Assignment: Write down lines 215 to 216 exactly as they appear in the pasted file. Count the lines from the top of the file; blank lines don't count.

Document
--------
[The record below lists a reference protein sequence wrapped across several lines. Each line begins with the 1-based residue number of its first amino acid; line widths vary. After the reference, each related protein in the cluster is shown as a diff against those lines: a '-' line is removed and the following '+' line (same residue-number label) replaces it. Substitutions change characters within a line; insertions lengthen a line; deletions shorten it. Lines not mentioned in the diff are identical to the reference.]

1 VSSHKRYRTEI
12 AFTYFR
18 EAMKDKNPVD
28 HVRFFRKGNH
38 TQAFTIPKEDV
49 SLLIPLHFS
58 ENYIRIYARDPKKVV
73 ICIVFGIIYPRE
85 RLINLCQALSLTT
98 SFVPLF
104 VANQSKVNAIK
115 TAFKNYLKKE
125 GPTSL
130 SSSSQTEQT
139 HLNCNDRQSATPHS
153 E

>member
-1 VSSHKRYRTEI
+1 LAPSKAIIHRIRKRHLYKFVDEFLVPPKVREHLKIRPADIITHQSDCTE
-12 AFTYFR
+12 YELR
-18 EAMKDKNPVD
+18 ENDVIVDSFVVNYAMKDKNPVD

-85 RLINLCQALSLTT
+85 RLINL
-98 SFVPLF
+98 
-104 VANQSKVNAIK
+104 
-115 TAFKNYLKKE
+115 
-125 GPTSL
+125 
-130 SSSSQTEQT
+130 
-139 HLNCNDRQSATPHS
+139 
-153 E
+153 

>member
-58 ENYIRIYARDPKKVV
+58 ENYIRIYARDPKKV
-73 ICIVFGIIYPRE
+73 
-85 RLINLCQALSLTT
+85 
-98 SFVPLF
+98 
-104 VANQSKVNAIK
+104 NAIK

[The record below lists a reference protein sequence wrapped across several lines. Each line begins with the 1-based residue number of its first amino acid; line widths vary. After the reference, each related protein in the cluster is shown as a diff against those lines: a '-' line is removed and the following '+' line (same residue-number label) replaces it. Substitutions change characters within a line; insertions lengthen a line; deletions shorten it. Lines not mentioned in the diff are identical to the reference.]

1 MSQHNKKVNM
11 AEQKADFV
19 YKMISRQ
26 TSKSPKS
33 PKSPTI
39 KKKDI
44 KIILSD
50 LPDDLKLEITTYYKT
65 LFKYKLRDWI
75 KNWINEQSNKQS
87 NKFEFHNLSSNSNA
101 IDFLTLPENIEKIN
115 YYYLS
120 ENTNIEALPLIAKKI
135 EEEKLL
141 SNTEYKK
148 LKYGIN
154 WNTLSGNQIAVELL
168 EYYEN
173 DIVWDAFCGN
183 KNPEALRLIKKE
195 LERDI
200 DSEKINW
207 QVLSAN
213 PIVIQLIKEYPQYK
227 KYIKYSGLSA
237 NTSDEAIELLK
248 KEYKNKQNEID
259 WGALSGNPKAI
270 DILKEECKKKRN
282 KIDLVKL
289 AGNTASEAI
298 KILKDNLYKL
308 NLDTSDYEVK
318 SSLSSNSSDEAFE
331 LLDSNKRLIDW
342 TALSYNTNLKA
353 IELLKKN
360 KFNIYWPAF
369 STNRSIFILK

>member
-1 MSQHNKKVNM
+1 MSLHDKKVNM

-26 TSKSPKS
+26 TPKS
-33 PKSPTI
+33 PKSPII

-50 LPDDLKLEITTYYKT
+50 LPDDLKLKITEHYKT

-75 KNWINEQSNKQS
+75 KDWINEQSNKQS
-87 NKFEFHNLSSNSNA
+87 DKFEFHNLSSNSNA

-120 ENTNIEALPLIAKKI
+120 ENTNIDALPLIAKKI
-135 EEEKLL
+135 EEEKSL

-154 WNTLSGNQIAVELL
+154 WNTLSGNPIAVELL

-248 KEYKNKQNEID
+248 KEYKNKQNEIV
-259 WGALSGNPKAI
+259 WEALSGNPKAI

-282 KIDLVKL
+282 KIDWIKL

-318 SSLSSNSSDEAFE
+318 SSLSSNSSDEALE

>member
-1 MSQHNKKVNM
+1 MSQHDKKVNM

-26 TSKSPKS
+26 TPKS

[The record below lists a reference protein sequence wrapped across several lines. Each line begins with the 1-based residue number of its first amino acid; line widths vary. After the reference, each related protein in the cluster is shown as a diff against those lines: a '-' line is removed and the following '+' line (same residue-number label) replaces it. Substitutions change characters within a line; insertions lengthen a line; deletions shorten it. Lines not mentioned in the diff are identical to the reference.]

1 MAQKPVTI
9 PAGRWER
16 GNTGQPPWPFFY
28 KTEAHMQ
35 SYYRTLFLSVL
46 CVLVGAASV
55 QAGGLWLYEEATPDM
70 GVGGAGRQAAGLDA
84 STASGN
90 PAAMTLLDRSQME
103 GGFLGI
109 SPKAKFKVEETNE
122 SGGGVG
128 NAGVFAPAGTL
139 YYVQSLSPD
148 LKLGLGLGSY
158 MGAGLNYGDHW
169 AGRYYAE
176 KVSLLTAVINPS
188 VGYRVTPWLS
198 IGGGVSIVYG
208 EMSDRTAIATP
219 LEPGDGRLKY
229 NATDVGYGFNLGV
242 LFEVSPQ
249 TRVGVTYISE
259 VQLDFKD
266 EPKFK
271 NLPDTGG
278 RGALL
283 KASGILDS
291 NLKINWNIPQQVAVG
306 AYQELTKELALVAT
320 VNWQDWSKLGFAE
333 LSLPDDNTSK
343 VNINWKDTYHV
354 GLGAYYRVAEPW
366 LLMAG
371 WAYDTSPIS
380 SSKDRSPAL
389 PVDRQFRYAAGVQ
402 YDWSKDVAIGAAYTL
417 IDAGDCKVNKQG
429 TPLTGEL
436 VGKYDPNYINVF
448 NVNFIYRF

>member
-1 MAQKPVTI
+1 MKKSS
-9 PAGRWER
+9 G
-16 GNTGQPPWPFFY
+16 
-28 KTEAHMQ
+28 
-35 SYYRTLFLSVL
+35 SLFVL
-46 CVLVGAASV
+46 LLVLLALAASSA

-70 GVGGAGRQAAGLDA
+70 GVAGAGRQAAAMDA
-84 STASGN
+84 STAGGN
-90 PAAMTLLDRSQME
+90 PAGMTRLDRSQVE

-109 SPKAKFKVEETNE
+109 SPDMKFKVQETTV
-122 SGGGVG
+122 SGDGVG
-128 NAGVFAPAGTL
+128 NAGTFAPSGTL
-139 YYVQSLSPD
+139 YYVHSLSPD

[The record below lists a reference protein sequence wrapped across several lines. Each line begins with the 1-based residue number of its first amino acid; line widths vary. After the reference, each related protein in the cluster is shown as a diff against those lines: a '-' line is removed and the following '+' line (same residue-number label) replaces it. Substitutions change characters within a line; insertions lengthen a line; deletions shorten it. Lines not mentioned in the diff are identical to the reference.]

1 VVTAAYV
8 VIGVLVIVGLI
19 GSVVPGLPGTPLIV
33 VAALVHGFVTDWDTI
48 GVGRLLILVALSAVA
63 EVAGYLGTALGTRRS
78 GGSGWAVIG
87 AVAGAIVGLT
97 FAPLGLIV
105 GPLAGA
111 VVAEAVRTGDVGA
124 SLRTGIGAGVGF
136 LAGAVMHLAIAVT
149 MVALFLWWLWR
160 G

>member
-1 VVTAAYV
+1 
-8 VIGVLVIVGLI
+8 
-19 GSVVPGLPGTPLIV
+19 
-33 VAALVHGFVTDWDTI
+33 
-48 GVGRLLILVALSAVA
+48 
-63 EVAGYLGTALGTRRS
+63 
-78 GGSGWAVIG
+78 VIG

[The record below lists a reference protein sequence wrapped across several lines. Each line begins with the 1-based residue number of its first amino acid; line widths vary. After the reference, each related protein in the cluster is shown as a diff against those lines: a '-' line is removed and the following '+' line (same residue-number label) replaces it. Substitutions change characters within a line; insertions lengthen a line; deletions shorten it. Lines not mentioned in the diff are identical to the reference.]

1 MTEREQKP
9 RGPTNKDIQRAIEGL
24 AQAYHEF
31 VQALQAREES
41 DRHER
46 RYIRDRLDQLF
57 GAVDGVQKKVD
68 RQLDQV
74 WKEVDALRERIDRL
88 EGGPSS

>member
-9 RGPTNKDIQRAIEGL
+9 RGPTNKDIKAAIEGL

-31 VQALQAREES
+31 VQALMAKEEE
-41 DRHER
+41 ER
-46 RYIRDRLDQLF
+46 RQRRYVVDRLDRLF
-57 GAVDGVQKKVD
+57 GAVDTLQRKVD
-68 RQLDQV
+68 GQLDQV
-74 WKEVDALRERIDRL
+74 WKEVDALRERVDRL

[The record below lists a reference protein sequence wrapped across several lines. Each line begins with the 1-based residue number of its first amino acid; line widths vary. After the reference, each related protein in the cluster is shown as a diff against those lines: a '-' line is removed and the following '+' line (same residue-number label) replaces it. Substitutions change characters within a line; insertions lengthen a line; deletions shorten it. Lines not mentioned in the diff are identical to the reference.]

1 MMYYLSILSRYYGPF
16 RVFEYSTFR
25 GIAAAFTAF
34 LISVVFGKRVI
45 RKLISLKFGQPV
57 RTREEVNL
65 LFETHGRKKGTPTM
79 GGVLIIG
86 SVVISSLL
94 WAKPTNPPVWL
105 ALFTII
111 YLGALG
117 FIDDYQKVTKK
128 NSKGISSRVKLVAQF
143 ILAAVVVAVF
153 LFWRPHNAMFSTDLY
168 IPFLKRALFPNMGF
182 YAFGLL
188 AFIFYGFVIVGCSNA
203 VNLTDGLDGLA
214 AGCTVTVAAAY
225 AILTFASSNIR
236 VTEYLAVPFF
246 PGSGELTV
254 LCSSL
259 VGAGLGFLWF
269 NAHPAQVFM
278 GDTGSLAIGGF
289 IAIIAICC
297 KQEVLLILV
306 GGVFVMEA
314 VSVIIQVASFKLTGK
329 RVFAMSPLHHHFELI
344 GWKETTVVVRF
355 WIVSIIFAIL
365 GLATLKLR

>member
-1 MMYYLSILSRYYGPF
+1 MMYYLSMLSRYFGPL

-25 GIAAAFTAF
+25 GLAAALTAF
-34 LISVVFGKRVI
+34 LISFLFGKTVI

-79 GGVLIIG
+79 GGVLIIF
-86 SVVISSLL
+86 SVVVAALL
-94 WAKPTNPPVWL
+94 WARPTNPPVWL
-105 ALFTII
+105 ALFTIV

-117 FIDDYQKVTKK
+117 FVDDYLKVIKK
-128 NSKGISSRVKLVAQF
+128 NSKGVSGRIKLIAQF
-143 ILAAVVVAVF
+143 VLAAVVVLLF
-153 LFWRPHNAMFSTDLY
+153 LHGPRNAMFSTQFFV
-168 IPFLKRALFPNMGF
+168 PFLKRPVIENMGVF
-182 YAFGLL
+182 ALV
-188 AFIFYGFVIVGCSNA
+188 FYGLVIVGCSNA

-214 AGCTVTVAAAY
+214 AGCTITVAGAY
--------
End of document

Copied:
>member
-1 VVTAAYV